“Phragmites australis (frag-MY-teez), also known as common reed, is a perennial, wetland grass that can grow to 15 feet in height … [A]n invasive, non-native, variety of phragmites is becoming widespread and is threatening the ecological health of wetlands ... Invasive phragmites creates tall, dense stands which degrade wetlands and coastal areas by crowding out native plants and animals ...”
Phragmites is spreading rapidly across Michigan, from shorelines and roadside ditches to just about any wet nook and cranny.
Fortunately, a new means of controlling invasive plant species is being implemented. It is called a Cooperative Invasive Species Management Area or CISMA.
“The Michigan Invasive Species Grant Program, launched by the Michigan Department of Natural Resources [MDNR] in 2014, awarded $4.2 million to groups in its first year for projects ranging from mapping oak wilt on private lands to creating a network for data on invasive species.”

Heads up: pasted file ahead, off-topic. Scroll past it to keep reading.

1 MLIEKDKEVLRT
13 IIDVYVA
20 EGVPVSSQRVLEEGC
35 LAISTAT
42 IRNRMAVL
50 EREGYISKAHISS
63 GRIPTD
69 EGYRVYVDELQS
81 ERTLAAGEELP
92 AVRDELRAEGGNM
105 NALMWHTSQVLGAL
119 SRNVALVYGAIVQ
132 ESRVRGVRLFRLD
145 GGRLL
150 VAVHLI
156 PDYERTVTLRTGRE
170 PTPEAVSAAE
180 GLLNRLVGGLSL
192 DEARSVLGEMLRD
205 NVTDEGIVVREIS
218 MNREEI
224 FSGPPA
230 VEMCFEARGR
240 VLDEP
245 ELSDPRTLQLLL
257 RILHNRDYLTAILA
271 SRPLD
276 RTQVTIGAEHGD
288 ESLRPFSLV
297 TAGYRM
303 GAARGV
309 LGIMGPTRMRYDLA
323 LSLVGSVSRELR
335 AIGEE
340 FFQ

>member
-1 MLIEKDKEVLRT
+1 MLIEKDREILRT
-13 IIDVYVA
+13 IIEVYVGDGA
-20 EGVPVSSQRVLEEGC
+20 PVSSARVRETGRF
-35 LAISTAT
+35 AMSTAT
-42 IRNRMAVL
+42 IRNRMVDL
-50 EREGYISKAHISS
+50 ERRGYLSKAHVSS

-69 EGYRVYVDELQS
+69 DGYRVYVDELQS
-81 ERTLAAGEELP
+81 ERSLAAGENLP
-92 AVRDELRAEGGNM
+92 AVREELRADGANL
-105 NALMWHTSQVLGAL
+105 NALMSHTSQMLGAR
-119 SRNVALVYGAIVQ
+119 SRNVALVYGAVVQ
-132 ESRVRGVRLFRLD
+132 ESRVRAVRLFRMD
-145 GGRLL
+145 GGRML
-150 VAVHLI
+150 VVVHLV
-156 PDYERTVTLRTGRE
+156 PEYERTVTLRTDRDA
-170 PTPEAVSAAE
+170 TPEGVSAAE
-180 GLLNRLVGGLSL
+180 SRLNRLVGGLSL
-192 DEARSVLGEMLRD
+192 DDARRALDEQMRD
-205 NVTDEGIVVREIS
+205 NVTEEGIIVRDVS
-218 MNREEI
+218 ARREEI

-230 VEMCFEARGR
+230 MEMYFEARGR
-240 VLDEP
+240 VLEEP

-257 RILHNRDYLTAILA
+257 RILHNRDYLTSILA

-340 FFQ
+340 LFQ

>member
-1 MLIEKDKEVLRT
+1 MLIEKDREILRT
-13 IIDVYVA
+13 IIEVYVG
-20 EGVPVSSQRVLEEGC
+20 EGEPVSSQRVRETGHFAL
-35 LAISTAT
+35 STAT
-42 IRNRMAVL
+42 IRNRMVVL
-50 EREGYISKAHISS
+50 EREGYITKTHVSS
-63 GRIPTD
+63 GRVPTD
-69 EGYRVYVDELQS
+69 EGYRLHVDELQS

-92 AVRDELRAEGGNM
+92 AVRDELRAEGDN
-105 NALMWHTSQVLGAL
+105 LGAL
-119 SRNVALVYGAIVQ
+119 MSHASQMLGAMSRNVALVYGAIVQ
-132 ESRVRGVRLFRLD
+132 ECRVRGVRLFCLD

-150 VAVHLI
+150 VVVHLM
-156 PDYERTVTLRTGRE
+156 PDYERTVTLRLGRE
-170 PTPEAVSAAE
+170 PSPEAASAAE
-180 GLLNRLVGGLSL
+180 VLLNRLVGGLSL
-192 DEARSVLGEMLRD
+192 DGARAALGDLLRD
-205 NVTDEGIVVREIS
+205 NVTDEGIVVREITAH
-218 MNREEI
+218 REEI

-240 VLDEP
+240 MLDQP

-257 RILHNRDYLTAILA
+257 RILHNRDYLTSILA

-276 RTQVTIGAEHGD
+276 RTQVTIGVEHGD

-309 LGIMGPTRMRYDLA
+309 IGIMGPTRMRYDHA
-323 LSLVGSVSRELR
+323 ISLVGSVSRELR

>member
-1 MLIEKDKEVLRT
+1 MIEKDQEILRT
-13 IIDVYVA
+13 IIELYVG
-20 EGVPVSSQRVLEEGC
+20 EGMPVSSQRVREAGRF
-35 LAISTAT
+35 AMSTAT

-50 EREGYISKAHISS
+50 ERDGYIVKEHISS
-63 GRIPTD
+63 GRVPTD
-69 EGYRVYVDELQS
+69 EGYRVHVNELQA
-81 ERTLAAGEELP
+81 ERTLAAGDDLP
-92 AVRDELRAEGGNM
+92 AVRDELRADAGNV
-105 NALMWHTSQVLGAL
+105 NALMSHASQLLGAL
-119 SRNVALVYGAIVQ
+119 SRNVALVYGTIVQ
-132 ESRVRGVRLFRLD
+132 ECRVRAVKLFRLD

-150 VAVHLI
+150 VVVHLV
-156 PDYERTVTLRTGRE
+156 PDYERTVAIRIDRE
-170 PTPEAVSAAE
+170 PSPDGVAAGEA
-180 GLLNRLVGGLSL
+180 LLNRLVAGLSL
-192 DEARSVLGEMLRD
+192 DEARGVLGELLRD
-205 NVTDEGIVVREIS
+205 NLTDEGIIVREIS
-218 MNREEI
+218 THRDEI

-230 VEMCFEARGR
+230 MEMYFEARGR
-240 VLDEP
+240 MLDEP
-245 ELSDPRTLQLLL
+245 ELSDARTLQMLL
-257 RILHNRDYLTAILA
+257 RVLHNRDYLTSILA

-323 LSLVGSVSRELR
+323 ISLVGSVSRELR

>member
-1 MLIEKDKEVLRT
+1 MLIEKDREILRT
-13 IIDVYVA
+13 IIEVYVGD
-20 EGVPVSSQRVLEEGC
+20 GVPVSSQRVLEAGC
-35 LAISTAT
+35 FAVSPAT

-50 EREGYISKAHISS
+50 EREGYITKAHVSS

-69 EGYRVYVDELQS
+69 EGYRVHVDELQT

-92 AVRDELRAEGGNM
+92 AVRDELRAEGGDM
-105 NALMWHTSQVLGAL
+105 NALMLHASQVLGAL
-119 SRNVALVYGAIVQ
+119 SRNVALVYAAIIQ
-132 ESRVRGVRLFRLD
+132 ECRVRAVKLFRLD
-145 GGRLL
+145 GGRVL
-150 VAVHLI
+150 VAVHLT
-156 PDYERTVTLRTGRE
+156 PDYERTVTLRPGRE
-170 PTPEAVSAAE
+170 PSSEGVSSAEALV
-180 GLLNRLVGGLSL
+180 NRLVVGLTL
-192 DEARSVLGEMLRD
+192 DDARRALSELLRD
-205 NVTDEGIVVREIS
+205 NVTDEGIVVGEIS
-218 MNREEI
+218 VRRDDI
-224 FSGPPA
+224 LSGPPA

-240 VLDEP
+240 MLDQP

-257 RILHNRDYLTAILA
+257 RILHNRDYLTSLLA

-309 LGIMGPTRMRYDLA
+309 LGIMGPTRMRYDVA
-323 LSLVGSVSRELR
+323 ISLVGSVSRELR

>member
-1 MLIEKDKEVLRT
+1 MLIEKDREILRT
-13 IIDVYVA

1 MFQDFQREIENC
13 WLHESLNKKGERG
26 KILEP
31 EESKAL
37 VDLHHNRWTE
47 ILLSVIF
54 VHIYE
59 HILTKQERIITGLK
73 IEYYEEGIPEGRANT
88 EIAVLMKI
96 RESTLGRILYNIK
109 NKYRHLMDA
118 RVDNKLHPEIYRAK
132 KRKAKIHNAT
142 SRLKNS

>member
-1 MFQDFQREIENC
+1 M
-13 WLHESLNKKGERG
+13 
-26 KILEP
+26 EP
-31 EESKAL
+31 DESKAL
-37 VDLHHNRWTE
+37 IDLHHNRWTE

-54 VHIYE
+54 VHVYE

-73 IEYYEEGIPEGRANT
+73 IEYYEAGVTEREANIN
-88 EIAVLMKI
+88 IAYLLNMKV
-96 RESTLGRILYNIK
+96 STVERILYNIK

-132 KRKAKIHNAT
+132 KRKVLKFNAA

“The program recently announced another $3.6-million round that will expand the range and impact of the program around the state. Two of the grants are going to groups in metro Detroit.”
One of the groups is in Oakland County. (The other is for Lake St. Clair.) Brittany Bird is vice chair of the Oakland County CISMA. She says that there are 62 independent home rule municipalities in Oakland County to which the county cannot dictate management of nuisance species like phragmites. Cooperation has to be negotiated with municipalities in order to devise a seamless eradication program. The Oakland group is comprised of a number of municipalities, county agencies and NGOs. MDNR’s initial award to the Oakland County CISMA is $243,775.
Similarly, the Lake St. Clair group includes diverse participants such as nonprofits and local, county and state agencies.
Officials of cities, townships and villages not yet participating are encouraged to join an existing group or form one of their own.